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Meet the organisation empowering Australia’s future female changemakers

August 11, 2023
May 19, 2022

After working in refugee settlement services, Kim Rollason-Nokes started to see a pattern. While there were plenty of community opportunities for young men, young women were often left behind. Especially 15- to 25-year-olds from migrant families.

“They had huge responsibilities at home, caring for siblings or parents with trauma, being the interpreter, doing the housework, while still trying to finish high school or move into higher education,” Kim says. “We weren’t doing enough to support these young women through the whole life experience.”

In 2017, Kim decided to do something to help women from culturally and linguistically diverse (CALD) backgrounds, so she founded Ethni: a not-for-profit designed to arm young women with the skills they need to thrive.

Ethni’s programs include wellbeing and safety, support for mental health, domestic and family violence, training and development pathways, and advocacy work, which gives young women a platform to push for change. This includes opportunities to go into schools to talk about racism, discrimination and gender equality.

“They’ve been welcomed by the students and the teachers, who have often been quite shocked that things like racism and discrimination are still happening,” Kim explains. “Everyone’s responsible for learning about their own privileges, and how they can take actions every day to make other people feel more welcome and included.”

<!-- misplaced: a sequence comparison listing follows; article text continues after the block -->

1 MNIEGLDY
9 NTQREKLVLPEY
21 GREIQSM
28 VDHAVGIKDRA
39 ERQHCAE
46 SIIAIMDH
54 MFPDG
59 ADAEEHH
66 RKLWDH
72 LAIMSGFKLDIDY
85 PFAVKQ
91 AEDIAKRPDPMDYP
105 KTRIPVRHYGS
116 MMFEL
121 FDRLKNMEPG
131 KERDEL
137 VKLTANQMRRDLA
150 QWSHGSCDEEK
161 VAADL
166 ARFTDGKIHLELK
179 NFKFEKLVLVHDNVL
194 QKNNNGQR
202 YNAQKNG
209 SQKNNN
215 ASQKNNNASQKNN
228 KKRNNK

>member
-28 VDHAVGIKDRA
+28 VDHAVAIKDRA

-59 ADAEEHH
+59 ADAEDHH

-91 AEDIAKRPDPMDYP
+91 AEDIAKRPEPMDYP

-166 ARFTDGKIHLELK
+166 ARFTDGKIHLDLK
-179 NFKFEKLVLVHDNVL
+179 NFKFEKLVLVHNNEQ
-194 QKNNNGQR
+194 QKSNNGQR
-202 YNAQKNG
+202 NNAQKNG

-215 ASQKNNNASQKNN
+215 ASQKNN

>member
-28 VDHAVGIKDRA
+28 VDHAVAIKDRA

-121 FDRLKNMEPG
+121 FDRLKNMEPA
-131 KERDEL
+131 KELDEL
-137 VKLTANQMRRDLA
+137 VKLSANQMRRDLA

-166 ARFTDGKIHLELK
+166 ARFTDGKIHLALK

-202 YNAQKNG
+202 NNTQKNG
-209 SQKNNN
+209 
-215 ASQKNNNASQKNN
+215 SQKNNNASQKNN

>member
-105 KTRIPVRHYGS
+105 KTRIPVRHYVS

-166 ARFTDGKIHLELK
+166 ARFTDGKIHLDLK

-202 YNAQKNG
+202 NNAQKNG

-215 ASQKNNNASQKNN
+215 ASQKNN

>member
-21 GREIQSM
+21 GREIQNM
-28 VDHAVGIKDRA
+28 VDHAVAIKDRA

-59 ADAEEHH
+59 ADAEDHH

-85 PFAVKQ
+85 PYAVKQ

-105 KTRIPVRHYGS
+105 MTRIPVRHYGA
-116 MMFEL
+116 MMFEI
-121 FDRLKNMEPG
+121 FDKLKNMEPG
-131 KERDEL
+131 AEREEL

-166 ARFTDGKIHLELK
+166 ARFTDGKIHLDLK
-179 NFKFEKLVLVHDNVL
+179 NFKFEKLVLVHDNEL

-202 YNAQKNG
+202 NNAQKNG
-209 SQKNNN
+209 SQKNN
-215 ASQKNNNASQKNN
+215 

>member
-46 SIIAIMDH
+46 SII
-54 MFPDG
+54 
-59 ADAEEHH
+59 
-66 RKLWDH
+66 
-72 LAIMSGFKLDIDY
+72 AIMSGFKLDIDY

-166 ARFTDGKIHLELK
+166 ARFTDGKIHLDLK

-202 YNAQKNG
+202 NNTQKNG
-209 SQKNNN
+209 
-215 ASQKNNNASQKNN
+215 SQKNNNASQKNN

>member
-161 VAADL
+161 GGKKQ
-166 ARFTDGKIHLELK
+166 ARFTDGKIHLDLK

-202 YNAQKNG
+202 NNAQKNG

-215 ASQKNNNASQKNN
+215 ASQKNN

Kim wanted Ethni to provide support on a longer-term basis, rather than a short ‘check box’ program. She wanted the women, who are primarily from refugee and asylum-seeking backgrounds, to stay with the organisation for as long as they needed.

“It’s about looking at what these young women need so that they can thrive in the rest of their lives,” says Kim. “Many of them are coming into adulthood or transitioning through the education system into careers. A lot of the time they’re also navigating traditional cultural and family expectations, and forming their identity as a young person in Australia.”

Ethni are recipients of Bank Australia’s Impact Fund, which has enabled Kim and the team to run their Future Female Changemakers program.

“This leadership program is about giving our young women the fundamental tools and skills that they need to be able to go out and lead the change, whether that’s in school, workplaces or communities,” explains Kim. “This is how we help our young emerging leaders thrive.”

While many funding bodies provide financial assistance, Kim’s experience of our Impact Fund was different.

“It’s been a really beautiful partnership,” she says. “Working with Cecilia and the Impact Fund team has been amazing; they’ve given us the space to learn from what’s gone well, and then look at what we can improve.”

Bank Australia staff have even worked as mentors to the women in the Changemakers program.

“It hasn’t just funded a program,” Kim says. “It’s given us the opportunity to explore what’s possible for us as an organisation, and how we can have the greatest impact for our young women.”

Read more about our incredible Impact Fund recipients here.

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